There are several common causes linked to Rhododendrons and Azaleas not flowering – here are the most common and what you can do to help flowering next season.
Drought or overwatering: These environment factors put so much stress on the plant that they do what all plants do in this situation – shed the flower buds to give the main plant a chance of survival.
Flower buds start forming in late summer – dry conditions at this time can cause flower buds to fail, or only partially form, drying up and dropping in spring.
Both Rhododendrons and Azaleas are shallow rooted and need to be in acidic soil with a pH of between pH 5.0 and 6.0, which is well-drained. Apply an 8cm-deep loose mulch of chipped conifer bark or other acidic organic matter from July to minimise the roots drying out.
Overwatering and planting too deep in a heavy soil will lead to root rot which kills the plant – often a first sign is dropping or discoloration of flower buds.
Frost damage: Avoid frost pockets and sites exposed to early morning sun in winter and spring, which will ruin delicate flower buds. Avoid open, east-facing sites.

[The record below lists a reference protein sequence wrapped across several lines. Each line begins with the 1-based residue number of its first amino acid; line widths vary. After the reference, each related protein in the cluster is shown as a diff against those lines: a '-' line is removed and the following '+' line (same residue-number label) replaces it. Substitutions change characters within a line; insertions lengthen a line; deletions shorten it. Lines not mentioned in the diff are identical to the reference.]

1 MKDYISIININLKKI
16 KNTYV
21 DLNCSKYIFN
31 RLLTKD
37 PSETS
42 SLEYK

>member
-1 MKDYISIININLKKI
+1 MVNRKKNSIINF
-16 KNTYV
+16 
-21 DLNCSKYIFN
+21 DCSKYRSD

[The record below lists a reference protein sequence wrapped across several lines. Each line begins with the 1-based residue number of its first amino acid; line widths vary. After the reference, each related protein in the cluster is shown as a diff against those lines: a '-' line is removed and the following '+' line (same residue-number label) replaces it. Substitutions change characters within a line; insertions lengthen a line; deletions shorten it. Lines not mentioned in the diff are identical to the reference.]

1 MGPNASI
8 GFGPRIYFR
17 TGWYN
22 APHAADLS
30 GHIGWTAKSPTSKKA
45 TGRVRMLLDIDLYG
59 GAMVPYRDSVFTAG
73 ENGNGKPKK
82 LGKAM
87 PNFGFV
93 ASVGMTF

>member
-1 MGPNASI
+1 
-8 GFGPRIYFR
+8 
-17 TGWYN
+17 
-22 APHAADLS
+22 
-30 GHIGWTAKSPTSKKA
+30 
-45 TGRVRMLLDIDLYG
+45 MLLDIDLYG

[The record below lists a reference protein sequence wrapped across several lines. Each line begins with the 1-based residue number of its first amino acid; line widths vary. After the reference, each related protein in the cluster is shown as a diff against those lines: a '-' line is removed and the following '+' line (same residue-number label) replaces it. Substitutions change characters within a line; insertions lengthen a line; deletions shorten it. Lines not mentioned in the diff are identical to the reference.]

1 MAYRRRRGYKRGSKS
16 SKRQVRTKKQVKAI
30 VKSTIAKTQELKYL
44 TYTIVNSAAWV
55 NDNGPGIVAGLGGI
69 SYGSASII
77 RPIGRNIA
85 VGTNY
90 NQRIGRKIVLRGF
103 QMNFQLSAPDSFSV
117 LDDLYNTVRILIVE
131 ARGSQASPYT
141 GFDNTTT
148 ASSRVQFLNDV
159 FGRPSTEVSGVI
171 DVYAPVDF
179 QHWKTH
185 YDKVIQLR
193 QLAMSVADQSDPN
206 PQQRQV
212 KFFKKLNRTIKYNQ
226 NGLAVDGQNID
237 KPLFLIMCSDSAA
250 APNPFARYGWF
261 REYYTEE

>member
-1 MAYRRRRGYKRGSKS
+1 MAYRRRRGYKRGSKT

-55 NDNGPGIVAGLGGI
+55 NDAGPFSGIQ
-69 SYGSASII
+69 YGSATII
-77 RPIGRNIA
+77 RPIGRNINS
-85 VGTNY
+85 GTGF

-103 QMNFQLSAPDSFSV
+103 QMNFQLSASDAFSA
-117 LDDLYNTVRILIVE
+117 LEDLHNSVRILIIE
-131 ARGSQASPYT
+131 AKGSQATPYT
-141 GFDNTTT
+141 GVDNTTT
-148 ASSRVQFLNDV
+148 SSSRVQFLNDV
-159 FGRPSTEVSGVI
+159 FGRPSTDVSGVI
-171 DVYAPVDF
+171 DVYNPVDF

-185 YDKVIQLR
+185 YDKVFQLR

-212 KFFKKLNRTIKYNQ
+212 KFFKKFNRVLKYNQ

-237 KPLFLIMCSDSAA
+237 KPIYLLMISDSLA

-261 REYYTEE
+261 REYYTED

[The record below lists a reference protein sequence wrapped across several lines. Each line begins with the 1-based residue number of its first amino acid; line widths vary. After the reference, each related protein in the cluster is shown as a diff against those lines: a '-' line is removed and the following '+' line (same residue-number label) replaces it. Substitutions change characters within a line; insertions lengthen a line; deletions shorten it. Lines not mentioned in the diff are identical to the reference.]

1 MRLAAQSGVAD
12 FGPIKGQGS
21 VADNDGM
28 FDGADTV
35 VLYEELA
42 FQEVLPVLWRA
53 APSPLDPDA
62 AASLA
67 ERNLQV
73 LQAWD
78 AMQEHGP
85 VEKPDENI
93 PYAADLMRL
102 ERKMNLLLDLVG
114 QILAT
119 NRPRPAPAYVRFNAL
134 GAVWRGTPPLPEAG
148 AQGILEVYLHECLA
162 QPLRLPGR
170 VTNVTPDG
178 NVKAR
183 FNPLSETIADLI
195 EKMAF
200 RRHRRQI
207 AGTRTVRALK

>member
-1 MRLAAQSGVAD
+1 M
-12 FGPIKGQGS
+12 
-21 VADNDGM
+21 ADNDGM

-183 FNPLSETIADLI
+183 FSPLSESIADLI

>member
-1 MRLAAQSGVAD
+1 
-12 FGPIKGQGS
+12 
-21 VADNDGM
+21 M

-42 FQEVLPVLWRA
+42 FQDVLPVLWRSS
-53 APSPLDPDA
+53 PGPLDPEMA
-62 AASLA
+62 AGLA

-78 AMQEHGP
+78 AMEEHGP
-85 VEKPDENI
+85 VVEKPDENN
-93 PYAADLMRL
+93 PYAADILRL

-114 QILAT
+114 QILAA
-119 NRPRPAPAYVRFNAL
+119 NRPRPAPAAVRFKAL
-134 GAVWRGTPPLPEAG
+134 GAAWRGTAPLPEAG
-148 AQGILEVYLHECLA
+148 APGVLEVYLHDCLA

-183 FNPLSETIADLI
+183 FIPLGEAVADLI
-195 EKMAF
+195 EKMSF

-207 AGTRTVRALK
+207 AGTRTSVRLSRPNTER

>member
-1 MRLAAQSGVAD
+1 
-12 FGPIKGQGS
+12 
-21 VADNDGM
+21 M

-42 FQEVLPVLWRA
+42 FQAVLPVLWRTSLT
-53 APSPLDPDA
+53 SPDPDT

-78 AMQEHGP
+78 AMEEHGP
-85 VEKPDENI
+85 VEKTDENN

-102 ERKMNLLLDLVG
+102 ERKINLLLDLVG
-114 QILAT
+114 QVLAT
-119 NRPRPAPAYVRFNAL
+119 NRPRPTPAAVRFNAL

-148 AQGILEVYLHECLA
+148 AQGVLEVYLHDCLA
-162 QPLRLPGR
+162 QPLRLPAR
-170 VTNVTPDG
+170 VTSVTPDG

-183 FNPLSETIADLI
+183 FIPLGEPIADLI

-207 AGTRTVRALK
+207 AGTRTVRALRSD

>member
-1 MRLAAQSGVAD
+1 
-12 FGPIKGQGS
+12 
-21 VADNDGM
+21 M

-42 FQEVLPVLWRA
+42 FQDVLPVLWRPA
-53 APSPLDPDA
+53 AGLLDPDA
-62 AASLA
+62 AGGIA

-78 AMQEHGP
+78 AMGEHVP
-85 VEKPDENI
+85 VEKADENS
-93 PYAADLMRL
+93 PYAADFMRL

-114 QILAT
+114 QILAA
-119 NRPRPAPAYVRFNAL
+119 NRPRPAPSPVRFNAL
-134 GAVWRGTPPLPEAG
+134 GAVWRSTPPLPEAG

Poor light: In deep shade, a plant will produce leaves and elongated growth at the expense of flower buds in an attempt to reach better light. Move the plant to a position in dappled shade.
Rhododendron leafhopper and bud blast: Leafhoppers are sap-sucking insects are active from late spring to autumn. Bud blast, a fungal infection associated with the insects, spoils developing buds.
The nymphs (young) are creamy white wingless insects that live on the underside of the leaves. Adults are 8-9mm long and have pale yellow heads and a bluish green thorax. In sunny weather, they can be seen on top of leaves, ‘hopping’ off when disturbed.
The problem is that females cut into next year’s flower buds in late summer/autumn. These are thought to provide entry points for the fungal disease bud blast (Seifertia azalea). Infected buds turn brown and die.
Infected flower buds should be picked off and disposed of (never composted) to reduce the amount of fungal spores in the area.
Wrong pruning: Flower buds form from late summer – any pruning needs to be carried out immediately after flowering in spring/early summer. If you cut back your plant in autumn or winter, you will cut off the next season’s flowers.
Mandy Watson is a freelance journalist who runs www.mandycanudigit.com.
A plantaholic with roots firmly planted in working-class NE England, she aims to make gardening more accessible to the often excluded – the less able, the hard-up or beginners.
Advocate of gardening for better mental health.